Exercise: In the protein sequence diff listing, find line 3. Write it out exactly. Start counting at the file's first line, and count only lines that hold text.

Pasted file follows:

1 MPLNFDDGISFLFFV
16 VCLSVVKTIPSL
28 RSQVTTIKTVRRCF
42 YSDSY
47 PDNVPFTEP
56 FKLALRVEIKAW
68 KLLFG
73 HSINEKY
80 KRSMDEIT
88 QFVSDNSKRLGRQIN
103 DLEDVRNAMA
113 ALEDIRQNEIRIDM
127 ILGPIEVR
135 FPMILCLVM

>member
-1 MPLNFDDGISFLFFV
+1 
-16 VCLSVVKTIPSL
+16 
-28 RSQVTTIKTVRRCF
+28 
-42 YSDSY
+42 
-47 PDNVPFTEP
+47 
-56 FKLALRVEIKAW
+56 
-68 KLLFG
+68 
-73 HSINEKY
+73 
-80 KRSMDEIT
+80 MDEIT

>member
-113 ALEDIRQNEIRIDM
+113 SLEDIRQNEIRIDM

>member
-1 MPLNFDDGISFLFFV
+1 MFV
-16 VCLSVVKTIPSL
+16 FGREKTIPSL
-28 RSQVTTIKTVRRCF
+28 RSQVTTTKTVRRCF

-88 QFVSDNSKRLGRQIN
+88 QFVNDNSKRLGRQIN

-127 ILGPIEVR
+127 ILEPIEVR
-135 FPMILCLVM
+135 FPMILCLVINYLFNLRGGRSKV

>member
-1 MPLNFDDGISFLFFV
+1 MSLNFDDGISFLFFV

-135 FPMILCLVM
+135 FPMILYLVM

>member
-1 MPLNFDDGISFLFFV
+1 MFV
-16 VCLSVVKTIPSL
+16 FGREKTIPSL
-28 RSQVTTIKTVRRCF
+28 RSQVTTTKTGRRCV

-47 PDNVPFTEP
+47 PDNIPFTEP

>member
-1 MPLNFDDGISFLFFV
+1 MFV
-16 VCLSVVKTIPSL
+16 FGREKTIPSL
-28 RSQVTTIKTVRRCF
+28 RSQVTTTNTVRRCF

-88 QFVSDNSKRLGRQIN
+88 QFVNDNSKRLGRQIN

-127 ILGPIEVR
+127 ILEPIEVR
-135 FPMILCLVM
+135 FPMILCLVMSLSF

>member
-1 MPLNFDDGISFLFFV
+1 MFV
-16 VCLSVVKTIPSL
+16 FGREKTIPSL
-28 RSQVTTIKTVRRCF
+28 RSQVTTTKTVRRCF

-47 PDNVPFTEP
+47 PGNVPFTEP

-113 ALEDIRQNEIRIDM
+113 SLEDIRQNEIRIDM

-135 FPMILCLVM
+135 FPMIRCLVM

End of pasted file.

28 RSQVTTIKTVRRCF